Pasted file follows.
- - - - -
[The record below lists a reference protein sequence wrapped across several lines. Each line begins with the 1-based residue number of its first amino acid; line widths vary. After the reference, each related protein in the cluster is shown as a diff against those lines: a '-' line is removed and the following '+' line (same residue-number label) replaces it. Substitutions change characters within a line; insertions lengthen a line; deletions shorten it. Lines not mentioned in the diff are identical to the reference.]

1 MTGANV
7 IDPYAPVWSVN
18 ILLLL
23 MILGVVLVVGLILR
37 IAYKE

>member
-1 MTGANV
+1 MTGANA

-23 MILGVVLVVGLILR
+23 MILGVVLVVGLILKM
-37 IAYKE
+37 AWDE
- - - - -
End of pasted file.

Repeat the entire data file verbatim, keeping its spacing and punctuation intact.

[The record below lists a reference protein sequence wrapped across several lines. Each line begins with the 1-based residue number of its first amino acid; line widths vary. After the reference, each related protein in the cluster is shown as a diff against those lines: a '-' line is removed and the following '+' line (same residue-number label) replaces it. Substitutions change characters within a line; insertions lengthen a line; deletions shorten it. Lines not mentioned in the diff are identical to the reference.]

1 MTGANV
7 IDPYAPVWSVN
18 ILLLL
23 MILGVVLVVGLILR
37 IAYKE

>member
-1 MTGANV
+1 MTGANA

-23 MILGVVLVVGLILR
+23 MILGVVLVVGLILKM
-37 IAYKE
+37 AWDE